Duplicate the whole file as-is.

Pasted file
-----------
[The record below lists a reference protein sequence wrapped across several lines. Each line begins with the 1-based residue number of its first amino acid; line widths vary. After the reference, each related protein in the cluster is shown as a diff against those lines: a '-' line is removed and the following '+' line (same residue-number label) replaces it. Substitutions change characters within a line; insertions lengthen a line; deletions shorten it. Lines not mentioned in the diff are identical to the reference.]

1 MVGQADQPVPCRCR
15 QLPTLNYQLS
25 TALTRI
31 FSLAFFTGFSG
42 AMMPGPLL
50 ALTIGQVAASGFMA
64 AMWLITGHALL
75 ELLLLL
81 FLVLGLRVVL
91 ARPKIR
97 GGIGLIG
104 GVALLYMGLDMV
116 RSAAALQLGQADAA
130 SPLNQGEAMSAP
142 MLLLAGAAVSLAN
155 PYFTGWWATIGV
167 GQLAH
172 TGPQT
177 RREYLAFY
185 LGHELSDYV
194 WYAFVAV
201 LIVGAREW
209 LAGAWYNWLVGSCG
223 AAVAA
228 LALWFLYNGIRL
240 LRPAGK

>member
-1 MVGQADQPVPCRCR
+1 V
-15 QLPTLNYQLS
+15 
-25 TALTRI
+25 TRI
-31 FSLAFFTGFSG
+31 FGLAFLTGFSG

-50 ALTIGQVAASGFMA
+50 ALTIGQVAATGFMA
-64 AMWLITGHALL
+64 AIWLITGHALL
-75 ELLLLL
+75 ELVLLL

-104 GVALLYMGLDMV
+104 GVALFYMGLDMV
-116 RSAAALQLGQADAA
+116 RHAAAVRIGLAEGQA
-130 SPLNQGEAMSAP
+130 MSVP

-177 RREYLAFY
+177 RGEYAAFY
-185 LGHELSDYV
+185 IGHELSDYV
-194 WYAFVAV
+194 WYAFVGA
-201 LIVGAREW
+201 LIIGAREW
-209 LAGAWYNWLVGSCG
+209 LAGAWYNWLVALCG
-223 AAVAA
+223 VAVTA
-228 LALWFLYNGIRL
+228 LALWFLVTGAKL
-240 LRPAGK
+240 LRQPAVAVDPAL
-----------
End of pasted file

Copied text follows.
[The record below lists a reference protein sequence wrapped across several lines. Each line begins with the 1-based residue number of its first amino acid; line widths vary. After the reference, each related protein in the cluster is shown as a diff against those lines: a '-' line is removed and the following '+' line (same residue-number label) replaces it. Substitutions change characters within a line; insertions lengthen a line; deletions shorten it. Lines not mentioned in the diff are identical to the reference.]

1 MVGQADQPVPCRCR
15 QLPTLNYQLS
25 TALTRI
31 FSLAFFTGFSG
42 AMMPGPLL
50 ALTIGQVAASGFMA
64 AMWLITGHALL
75 ELLLLL
81 FLVLGLRVVL
91 ARPKIR
97 GGIGLIG
104 GVALLYMGLDMV
116 RSAAALQLGQADAA
130 SPLNQGEAMSAP
142 MLLLAGAAVSLAN
155 PYFTGWWATIGV
167 GQLAH
172 TGPQT
177 RREYLAFY
185 LGHELSDYV
194 WYAFVAV
201 LIVGAREW
209 LAGAWYNWLVGSCG
223 AAVAA
228 LALWFLYNGIRL
240 LRPAGK

>member
-1 MVGQADQPVPCRCR
+1 V
-15 QLPTLNYQLS
+15 
-25 TALTRI
+25 TRI
-31 FSLAFFTGFSG
+31 FGLAFLTGFSG

-50 ALTIGQVAASGFMA
+50 ALTIGQVAATGFMA
-64 AMWLITGHALL
+64 AIWLITGHALL
-75 ELLLLL
+75 ELVLLL

-104 GVALLYMGLDMV
+104 GVALFYMGLDMV
-116 RSAAALQLGQADAA
+116 RHAAAVRIGLAEGQA
-130 SPLNQGEAMSAP
+130 MSVP

-177 RREYLAFY
+177 RGEYAAFY
-185 LGHELSDYV
+185 IGHELSDYV
-194 WYAFVAV
+194 WYAFVGA
-201 LIVGAREW
+201 LIIGAREW
-209 LAGAWYNWLVGSCG
+209 LAGAWYNWLVALCG
-223 AAVAA
+223 VAVTA
-228 LALWFLYNGIRL
+228 LALWFLVTGAKL
-240 LRPAGK
+240 LRQPAVAVDPAL